[bctt tweet=”Most relationships do tend to develop patterns of communication over time. What is your pattern? Is it serving your relationship? ” username=”PamMirehouse”]
Are you AVOIDING the real issues?
- Do you avoid uncomfortable issues and conflict?
- Do you feel unheard or discounted?
- Are you living like roommates and just tolerating each other, or worst yet, shunning or ignoring your partner’s very existence?
- Are you being manipulated?
- Do you feel intimidated?
- Are you making up stories in your head to justify how you feel and behave?
- Are you judging your partner’s behaviour without giving them a chance to explain?
- Are you silently keeping score?
When was the last time you truly communicated well in your relationship?
If you have been doing an ineffective dance around the issues for years, it may be difficult opening up a healthy and helpful dialogue. Blame, guilt, anger, sadness, and silence can all become habitual responses to silence communication.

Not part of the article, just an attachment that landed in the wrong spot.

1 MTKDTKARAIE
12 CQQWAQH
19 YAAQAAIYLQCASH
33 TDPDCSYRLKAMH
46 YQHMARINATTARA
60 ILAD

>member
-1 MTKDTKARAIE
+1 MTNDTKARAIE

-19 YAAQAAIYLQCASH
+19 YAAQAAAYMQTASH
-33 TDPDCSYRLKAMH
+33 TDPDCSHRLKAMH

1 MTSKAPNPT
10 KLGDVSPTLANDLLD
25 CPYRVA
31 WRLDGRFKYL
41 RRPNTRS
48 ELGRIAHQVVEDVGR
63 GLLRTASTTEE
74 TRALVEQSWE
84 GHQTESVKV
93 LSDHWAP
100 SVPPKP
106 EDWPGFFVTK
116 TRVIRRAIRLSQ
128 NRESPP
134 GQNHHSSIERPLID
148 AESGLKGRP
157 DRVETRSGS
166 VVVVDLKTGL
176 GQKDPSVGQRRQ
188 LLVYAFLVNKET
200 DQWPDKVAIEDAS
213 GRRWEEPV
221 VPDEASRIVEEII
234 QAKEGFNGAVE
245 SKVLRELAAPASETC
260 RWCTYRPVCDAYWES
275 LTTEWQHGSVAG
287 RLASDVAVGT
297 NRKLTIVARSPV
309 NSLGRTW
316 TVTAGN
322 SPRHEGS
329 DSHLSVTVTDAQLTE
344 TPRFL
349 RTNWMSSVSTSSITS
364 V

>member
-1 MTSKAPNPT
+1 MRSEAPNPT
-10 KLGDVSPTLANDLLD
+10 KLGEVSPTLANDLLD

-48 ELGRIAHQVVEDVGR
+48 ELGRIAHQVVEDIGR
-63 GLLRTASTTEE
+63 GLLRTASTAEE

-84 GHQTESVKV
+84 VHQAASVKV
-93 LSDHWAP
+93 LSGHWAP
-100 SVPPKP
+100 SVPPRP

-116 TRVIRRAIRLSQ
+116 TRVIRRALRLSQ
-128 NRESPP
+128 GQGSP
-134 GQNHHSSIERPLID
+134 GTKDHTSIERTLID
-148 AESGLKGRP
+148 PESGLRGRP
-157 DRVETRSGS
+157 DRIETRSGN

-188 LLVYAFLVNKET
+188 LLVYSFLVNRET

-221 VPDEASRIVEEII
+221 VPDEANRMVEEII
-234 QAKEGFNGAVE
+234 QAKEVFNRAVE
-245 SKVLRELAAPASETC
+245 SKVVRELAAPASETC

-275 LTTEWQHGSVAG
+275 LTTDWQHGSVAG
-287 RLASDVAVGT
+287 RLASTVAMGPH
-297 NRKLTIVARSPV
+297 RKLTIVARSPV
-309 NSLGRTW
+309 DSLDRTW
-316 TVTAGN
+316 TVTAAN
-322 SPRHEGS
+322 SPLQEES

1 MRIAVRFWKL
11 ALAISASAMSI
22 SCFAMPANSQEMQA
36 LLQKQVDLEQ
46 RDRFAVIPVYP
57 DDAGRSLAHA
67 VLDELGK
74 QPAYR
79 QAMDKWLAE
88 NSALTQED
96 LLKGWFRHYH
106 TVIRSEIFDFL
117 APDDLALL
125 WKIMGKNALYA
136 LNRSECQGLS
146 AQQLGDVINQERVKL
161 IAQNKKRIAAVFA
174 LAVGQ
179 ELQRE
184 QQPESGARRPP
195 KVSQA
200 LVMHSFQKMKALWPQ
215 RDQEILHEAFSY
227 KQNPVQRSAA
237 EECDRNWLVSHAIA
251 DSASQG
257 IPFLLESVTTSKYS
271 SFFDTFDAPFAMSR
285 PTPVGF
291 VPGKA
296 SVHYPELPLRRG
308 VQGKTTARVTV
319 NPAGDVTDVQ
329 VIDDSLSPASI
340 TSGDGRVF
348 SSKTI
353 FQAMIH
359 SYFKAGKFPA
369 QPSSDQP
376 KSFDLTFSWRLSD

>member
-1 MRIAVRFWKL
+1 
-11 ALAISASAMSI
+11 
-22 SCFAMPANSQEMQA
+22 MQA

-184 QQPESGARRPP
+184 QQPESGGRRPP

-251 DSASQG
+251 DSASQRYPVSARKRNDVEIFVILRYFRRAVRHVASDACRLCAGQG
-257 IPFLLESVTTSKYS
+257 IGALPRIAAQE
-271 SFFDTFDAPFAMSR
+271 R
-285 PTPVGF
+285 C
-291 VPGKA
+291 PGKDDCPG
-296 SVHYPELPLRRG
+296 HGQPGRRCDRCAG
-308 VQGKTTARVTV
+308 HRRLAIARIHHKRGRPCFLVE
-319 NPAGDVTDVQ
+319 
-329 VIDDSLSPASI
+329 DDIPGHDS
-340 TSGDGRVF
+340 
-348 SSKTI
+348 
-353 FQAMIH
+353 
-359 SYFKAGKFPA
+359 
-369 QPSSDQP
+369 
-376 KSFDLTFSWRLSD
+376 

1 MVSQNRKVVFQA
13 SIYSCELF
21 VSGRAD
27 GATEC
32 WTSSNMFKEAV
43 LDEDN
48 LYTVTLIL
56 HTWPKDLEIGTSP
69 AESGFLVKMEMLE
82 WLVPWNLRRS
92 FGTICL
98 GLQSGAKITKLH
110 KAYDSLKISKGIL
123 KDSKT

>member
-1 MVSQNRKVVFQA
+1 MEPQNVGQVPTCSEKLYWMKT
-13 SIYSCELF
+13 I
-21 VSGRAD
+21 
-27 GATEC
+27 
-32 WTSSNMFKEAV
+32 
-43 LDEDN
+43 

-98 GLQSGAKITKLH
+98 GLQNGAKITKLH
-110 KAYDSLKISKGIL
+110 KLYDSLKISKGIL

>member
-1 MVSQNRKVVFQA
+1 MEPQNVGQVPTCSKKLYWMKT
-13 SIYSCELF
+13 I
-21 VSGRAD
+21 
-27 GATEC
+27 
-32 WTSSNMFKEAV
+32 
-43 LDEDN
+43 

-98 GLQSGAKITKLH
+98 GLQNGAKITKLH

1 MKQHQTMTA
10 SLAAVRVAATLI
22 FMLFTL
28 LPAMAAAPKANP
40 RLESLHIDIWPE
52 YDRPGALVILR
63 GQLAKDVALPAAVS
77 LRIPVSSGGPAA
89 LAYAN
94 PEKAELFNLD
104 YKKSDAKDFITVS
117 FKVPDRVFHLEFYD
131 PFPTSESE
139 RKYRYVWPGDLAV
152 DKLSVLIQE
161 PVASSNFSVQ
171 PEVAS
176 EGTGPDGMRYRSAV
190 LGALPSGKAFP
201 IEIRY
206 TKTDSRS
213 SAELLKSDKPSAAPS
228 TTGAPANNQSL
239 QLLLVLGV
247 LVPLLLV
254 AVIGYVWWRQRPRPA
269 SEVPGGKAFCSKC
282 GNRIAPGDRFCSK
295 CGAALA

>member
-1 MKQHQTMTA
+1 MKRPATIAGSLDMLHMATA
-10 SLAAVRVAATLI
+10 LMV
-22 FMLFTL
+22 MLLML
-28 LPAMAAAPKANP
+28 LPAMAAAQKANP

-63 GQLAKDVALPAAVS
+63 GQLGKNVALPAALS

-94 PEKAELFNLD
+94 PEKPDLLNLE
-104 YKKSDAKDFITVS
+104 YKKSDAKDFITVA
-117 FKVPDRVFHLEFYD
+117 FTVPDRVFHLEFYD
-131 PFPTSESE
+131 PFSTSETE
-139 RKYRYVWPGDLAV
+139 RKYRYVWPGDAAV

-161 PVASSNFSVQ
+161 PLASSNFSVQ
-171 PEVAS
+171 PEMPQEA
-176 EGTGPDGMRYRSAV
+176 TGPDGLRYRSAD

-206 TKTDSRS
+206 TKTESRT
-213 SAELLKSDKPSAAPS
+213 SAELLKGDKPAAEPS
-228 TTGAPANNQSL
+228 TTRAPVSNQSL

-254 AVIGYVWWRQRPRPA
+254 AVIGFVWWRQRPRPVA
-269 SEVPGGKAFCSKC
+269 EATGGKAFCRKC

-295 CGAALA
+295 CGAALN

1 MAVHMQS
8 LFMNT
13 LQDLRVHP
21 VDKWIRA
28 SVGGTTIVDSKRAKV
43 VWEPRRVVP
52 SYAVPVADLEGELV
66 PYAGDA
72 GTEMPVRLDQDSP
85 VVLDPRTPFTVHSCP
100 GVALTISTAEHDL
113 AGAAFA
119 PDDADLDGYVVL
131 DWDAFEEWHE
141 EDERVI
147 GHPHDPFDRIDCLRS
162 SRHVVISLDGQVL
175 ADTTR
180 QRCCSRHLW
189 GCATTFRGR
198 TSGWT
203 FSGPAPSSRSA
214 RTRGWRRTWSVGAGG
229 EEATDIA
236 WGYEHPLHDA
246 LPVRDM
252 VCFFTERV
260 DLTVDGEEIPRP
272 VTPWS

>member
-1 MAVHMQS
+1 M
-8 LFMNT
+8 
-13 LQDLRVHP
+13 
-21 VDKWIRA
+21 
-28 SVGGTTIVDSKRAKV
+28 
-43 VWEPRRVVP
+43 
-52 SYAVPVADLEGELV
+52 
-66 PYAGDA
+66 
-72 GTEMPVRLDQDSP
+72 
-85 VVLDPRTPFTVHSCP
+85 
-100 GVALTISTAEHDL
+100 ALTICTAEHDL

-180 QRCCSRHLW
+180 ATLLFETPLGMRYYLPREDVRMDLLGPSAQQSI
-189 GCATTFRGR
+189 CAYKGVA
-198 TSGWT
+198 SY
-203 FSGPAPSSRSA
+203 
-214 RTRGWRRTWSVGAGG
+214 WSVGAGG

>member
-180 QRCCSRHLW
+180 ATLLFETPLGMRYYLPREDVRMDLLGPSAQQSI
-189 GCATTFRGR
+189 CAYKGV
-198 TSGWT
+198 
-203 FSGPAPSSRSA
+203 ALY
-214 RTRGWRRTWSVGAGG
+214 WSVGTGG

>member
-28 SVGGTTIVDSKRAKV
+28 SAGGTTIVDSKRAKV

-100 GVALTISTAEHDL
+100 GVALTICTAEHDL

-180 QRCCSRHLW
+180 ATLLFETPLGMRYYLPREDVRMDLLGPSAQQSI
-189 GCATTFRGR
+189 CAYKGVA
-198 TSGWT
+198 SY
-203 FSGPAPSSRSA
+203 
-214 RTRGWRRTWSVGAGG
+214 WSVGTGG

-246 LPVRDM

I truly believe that these missing conversations do cause small disconnections that add up over time. Relationships that struggle with connection often end with both partners feeling lonely and unhappy.
Working on communication skills is never a bad idea! NEVER!
Good communication skills can improve all your relationships with family and friends at work and at home. Being a good communicator will basically improve most areas of your life.
No matter what the end game is during a relationship crisis – reconciliation or divorce – good communication will improve your journey.
How to have a healthy conversation:
- Ask open-ended questions.
- Keep asking questions to get at the real issues under the surface issues.
- Remain curious to gain an understanding, not to “correct” others beliefs.
- Dialogue involves both talking and listening.
- You should be listening at least half of the time if not more.
- Don’t interrupt.
- Listen fully – don’t be thinking of your next line – listen and allow silence into the conversation.
- Exchange ideas – don’t discount things – keep asking and listening.
- Don’t bully and try to win.
- Don’t go silent and avoid the issues that emerge.
- Keep the conversation comfortable and safe so everyone will feel able to share their ideas and concerns without criticism or judgment.